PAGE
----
Researchers have discovered a material that can “suck” large amounts of drinkable water from thin air, and is now working on how to best utilize this.

Drinkable water from thin air is what lots of people have been praying for. This could be the answer to how we supply water to the driest parts of the world.

A group of scientists at the Johns Hopkins Applied Physics Laboratory (APL) in Laurel, Maryland have been working on som exiting projects. As a result, they have identified highly absorbent materials that can extract a big amount of drinkable water out of thin air.

The team from APL’s Research and Exploratory Development Department is led by the three scientists: Zhiyong Xia, Matthew Logan and Spencer Langevin (picture). And they describe their discovery Scientific Reports, a journal of the Nature Research family.

Their research utilizes metal-organic frameworks, which they refer to as MOF. It is a next generation material that has the largest known surface area per gram. MOFs are fantastic, and kind of like sponges. Just one ounce of it can soak up the value of a football field. That is, if the material was laid in a single layer across the field.

They know the “water collection” concept works, but need to do more research on where to harvest, how to do it efficiently and build device’s that can move around and “collect” air. The group has been studying different types of MOF’s and are trying to find the ultimate one.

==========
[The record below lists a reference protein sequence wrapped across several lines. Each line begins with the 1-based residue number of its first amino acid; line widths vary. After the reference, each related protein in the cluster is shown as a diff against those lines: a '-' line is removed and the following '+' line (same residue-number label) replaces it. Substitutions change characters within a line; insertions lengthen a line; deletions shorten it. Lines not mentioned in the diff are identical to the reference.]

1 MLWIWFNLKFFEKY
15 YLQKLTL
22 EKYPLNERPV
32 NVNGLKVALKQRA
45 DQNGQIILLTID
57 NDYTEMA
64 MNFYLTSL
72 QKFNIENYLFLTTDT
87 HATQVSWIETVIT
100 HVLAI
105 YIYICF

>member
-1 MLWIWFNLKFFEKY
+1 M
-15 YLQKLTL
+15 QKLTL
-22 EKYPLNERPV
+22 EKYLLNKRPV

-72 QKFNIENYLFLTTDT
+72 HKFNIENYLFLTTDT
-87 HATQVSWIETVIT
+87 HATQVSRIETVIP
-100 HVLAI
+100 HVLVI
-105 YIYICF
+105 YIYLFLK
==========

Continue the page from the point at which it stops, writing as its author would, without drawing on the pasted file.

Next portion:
“We identified a MOF that could produce 8.66 liters (2.3 gallons) of water per day per kilogram of MOF under ideal conditions—an extraordinary finding,” Xia said. “This will help us deepen our understanding of these materials and guide the discovery of next-generation water-harvesting methods.”

Ally Bissing-Gibson, APL’s Biological and Chemical Sciences program manager speak great words about the hardworking scientists and says: “We look forward to saving the planet, one drop at a time.”

Other great discoverys: Scientists find new molecular can harness over 50% more energy from the sun.